What is needed to help the masses of developers out there work with Linked Data more effectively? They are already learning and using OOP, Object/Relational Mappers, RMI, JNDI and other similar technologies so it seems to me that Linked Data should easily be within reach. What are the barriers to adoption and what can we do to remove them?
asked 02 Nov '09, 22:55
My personal opinion is that the more Linked Data is seen as good RESTful web development practices the more uptake it will see. I think uptake is going to be sluggish as long as Linked Data is about having to convert your webapp to use a triple-store and offer up a SPARQL endpoint.
answered 03 Nov '09, 07:34
Something like Adenine (maybe not that extreme) could make things easier.
Adenine (Haystack, MIT) was a language that supported native RDF data model, and it could be "compiled to RDF" see Adenine: A Metadata Programming Language
More on Adenine in Karun Bakshi's thesis "Tools for End-User Creation and Customization of Interfaces for Information Management Tasks"
answered 06 Nov '09, 17:06
One thing is something Danny Ayers suggested a couple of years ago: Semantic Web in a Box (SWAB). There is a cached writeup here*. In a nuttshell: one-click install package, with software, tools, bundled examples, tutorials, etc.
For instance, someone starting to learn about webdevelopment can install a webstack like XAMPP, load some examples or point-and-click-install webapplications, and (s)he is ready to go. I would like something like that for semantic webdevelopment.
*Danny talks about a unified GUI; I'm not sure about that.
answered 03 Nov '09, 01:55
The hard part is often have to convince your IT dept to give you enough access to their web space so you can set up the server to do linked data properly. They can often get nervous about unfamiliar technology.
Personally I think it would be nice to see more linked data apps out there..ones that are really "living the linked data dream" to show people why they should care.
answered 03 Nov '09, 10:04
We need better documented best practices and guidelines, and we need better software engineering support for implementing such best practices and guidelines.
Another important issue is making the effort and drawbacks of using Semantic Web technologies apparent, so that comparing e.g. RDBMS centric application architecture with RDF centric application architecture becomes possible.
The issue of taking Software Engineering into account for encouraging uptake of Semantic Web technologies has been largely ignored up to now by the academic Semantic Web community.
Which is exactly the reason why I have written a paper about it. It got the best paper award at the workshop "Semantic Web enabled Software Engineering" at the International Semantic Web Conference 2009.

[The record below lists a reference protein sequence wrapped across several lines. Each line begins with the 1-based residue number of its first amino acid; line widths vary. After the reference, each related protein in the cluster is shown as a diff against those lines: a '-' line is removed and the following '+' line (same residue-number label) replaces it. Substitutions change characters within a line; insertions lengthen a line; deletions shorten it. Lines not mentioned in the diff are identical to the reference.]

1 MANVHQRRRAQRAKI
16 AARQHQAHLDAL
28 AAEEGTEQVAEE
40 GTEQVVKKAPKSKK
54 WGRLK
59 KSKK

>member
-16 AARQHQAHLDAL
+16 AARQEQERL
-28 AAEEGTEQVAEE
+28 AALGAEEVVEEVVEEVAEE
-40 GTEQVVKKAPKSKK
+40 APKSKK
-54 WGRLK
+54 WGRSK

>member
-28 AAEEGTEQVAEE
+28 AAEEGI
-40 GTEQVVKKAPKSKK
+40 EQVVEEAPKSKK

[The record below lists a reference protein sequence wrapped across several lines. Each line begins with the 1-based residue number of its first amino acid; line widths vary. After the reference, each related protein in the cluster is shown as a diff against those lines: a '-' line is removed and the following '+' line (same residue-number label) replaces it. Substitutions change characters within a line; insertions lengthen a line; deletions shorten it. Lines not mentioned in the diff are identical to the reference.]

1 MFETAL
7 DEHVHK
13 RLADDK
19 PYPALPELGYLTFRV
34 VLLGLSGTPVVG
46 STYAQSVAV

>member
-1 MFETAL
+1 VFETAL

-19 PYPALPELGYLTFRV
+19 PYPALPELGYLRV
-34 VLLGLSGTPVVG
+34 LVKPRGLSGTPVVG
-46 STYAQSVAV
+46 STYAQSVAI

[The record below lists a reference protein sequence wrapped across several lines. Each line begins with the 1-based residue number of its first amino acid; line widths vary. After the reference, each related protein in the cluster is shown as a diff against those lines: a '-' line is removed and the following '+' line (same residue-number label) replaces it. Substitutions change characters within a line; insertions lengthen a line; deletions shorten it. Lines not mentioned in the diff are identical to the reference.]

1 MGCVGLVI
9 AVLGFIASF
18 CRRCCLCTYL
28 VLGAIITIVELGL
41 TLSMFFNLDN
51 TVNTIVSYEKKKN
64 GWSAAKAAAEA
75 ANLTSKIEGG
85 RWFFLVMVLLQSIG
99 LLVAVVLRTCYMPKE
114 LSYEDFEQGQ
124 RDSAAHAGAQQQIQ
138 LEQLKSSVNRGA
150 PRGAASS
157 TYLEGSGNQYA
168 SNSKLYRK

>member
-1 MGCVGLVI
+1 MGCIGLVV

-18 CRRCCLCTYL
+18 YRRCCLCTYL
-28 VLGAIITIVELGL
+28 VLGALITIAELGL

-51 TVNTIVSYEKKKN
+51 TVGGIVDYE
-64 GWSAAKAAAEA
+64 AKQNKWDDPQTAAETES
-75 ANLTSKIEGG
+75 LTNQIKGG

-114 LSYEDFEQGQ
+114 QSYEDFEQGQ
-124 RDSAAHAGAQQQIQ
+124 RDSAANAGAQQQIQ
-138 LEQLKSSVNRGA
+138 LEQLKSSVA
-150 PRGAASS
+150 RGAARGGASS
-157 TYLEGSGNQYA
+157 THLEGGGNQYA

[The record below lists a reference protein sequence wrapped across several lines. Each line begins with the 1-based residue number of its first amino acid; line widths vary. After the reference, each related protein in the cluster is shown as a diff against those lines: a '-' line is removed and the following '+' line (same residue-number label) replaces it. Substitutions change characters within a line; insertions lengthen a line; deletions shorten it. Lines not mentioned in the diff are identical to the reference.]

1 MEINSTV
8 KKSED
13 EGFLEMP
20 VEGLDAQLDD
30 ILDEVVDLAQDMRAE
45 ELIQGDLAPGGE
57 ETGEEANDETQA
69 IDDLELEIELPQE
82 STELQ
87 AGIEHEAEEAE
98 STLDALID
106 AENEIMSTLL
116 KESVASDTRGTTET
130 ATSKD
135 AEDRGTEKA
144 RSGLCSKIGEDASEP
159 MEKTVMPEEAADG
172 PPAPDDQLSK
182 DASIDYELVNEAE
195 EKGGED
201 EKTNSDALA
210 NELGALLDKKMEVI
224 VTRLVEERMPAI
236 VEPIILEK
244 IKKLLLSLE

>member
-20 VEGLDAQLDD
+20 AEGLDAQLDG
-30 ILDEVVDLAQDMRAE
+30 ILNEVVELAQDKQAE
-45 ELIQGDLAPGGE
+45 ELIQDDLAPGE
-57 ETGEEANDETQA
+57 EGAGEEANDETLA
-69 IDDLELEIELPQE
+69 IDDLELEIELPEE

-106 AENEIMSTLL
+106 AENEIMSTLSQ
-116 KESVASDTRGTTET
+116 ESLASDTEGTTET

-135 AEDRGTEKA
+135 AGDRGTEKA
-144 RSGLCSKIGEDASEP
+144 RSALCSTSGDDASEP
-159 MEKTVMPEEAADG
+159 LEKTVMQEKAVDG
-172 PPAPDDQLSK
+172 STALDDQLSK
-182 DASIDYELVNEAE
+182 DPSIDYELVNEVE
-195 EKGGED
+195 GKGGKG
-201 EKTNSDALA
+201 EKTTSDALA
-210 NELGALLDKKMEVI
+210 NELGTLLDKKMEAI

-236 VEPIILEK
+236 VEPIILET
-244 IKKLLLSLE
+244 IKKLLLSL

Implementing Semantic Web applications: reference architecture and challenges
Abstract: To date, Semantic Web research has tended to focus on data modelling challenges, at the expense of software architecture and engi- neering issues. Our empirical analysis shows that implementing Semantic Web technologies creates challenges which can affect the whole applica- tion. Standard solutions and best practices for Semantic Web technologies are just emerging. The lack of these has been an obstacle for implementing and deploying applications which exploit Semantic Web technologies for real world use cases.
In this paper we conduct an empirical survey of Semantic Web applica- tions. We use this empirical data to propose a reference architecture for Semantic Web applications, and to identify the four main challenges for implementing the most common functionality related to Semantic Web technologies from a software engineering perspective: (i) the issues in- volved in integrating noisy and heterogeneous data, (ii) the mismatch of data models and APIs between components, (iii) immature and belated best practices and standards, and (iv) the distribution of application logic across components. We describe two orthogonal approaches for mitigating these challenges: (a) simplifying the application architecture by delegat- ing generic functionality to external service providers, and (b) assembling and customising of components provided by software frameworks for rapid development of complete applications.
I guess it depends on the size of the enterprise being developed for? Big companies can have evangelists within their ranks who see the value of linking up data. Smaller organisations won't have a clue, and it's pretty much blind chance whether a developer building a site for an SME will have the knowledge or inclination to use it.
I imagine having more tools mapped to existing development frameworks (ruby, python, php etc) which can be used by anyone would lower barriers. But, maybe more importantly, is for "the masses" of developers to see the reason why they'd want to build this stuff into their projects at an early stage. There are case-studies for larger organisations using RDF because of their huge datasets. But what about the smaller services companies or organisations fairly divorced from the development world anyway?
The biggest barrier to lower is one of ignorance.
answered 06 Nov '09, 14:57
I have a query along this.........can we use MATLAB to build up an application on linked data?
answered 28 Feb '11, 13:44